Friday, March 20, 2009

Friday Night Lights: The New "The Wire?"

WORK WITH ME ON this analogy for a moment: the United States as a microcosm of the entire globe. In this scenario, New York, with its major city, its British connections, and its chilly Atlantic climate would be England. California, with its long coastline, its wacky culture, and its obsession with technology, is Japan. So, which state is America? The ostentatiousness of Texas, its brashness, its bigness, its sense of self-regard, is the United States.

Even without this silly comparison, Texas is, perhaps the most American of states, and the last eight years of the Bush presidency have essentially made Texas America's state. The problems of Texas are the problems of our country; the obsessions of Texas are the obsessions of our country. To understand Texas, then, is in large part to understand America.

You can't understand Texas without understanding two interdependent pillars of Texas culture--the small town and football, and no contemporary text explores these two concepts better than Friday Night Lights.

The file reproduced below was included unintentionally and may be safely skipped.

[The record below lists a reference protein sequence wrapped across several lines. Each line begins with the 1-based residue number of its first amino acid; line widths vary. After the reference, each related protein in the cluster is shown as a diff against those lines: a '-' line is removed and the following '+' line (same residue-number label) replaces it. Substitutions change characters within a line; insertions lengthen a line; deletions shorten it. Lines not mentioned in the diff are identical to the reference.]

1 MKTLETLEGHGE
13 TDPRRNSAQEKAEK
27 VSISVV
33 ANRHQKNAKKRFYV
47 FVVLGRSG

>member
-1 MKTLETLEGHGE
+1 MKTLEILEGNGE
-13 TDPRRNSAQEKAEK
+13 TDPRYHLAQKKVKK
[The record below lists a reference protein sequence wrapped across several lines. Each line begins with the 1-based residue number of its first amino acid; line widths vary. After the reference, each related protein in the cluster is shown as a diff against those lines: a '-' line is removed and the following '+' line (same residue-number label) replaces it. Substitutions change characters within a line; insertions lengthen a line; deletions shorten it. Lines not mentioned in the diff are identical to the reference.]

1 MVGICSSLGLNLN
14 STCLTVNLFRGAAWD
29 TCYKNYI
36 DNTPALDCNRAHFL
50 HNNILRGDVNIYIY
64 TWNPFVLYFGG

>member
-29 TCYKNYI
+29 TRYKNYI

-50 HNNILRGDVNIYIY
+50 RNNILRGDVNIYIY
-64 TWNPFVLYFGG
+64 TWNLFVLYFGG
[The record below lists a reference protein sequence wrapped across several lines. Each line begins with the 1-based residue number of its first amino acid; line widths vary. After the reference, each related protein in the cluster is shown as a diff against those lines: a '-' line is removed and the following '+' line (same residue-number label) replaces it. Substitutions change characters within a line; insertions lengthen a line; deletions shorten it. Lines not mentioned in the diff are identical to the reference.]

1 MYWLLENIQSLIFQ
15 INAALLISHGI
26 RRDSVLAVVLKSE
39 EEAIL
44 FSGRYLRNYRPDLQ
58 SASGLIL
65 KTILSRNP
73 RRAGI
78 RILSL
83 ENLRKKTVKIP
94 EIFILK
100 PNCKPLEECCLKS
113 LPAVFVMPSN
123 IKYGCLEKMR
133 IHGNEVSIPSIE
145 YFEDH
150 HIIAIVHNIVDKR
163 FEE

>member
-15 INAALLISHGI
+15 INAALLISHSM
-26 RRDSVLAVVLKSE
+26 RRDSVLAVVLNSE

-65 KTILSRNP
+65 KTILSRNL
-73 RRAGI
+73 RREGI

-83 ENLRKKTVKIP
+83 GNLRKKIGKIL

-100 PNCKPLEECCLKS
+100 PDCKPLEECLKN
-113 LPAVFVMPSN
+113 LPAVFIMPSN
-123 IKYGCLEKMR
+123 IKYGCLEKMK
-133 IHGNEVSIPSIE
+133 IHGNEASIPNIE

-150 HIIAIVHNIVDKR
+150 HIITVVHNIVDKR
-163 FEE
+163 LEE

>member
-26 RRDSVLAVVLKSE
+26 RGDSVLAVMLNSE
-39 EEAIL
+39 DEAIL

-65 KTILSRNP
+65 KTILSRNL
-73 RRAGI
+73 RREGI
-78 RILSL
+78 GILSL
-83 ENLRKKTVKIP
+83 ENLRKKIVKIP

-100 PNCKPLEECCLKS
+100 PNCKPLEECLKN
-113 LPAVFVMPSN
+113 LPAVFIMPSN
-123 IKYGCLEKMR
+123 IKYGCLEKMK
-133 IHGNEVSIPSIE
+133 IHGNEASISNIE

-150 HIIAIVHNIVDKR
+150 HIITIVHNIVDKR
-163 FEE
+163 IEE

Now that The Wire is no more, Friday Night Lights has emerged as the best hour-long drama on television.

Like The Wire, FNL concerns itself with a setting at the forefront of America's consciousness. For whatever reason--maybe Sarah Palin--this country's attention has migrated, gradually, from "the inner city" to "rural America." The "ghetto" used to be white culture's dramatic scapegoat, the scene against which America's problems got played out. Now, though, the small town has supplanted the ghetto as the most interesting pop culture setting.

For liberals, small towns are places where lynchings still exist, where polygamy happens, where males who go on shooting sprees are bred, and where evolution is kept out of schools. For conservatives, small towns are where America's family values are not just enacted but protected. Friday Night Lights takes an agnostic view of the small town; the fictional Dillon is neither romanticized nor lampooned.

It is, however, presented as a round place, full of complex social norms, stratifications, racial boundaries, and religious expectations. Unlike many independent films, who look at small towns the way an anthropologist might, FNL opens up the small town experience, making easy interpretations and facile paraphrasings pointless.

Less about football than about the role rituals like football, church, and family gatherings play in small town cultural life, FNL does an amazing job of making the everyday, the quotidian, the mundane, riveting.

If you haven't seen the show--and even if you don't like football--try an episode, then try a second. You'll be hooked.

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